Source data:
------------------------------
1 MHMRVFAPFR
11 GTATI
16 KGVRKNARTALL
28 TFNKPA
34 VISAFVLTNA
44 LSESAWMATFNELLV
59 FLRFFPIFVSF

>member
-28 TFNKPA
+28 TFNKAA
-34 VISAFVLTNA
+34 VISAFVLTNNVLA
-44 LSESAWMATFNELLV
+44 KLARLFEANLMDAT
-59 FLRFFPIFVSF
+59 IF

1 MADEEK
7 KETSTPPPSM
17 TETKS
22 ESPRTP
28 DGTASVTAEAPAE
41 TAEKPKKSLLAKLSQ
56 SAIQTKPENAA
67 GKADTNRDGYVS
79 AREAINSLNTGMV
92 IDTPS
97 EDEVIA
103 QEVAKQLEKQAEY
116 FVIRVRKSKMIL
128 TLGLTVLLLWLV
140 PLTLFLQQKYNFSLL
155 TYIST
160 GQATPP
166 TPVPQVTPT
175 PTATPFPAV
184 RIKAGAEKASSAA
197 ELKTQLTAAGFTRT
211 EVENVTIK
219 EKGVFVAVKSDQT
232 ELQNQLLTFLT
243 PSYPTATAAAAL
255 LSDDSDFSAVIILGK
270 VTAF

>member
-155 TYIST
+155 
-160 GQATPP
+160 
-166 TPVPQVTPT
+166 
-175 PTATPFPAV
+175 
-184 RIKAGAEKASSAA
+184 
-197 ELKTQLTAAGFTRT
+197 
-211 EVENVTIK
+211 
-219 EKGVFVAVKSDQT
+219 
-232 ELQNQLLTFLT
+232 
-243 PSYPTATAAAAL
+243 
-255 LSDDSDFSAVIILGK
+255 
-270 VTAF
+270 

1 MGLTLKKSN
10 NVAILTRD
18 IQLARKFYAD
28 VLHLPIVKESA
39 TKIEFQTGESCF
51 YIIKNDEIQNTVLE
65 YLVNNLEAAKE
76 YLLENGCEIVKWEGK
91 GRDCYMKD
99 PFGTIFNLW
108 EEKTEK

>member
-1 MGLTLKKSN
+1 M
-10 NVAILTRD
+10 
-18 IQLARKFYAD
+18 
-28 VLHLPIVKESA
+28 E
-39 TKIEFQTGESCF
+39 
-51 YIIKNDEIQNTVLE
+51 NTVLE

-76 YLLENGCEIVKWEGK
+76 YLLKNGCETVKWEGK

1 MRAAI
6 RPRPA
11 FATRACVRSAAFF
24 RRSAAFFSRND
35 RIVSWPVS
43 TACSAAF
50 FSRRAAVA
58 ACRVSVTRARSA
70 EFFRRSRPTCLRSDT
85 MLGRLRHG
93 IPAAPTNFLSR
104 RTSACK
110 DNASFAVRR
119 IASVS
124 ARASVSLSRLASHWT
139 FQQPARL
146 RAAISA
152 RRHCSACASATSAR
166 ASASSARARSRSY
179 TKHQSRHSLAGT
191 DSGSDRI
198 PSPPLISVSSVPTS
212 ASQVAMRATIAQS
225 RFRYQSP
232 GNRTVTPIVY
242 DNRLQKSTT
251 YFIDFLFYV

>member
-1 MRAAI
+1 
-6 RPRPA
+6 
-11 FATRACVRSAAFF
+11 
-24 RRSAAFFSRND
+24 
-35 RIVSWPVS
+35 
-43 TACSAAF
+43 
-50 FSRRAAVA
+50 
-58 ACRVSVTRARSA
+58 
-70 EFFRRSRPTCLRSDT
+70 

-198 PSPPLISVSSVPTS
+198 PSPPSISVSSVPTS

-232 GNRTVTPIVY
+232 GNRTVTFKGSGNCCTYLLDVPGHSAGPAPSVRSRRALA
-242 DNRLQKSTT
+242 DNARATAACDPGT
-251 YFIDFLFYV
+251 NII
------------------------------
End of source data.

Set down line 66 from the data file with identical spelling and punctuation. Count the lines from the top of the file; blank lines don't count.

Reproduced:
+255 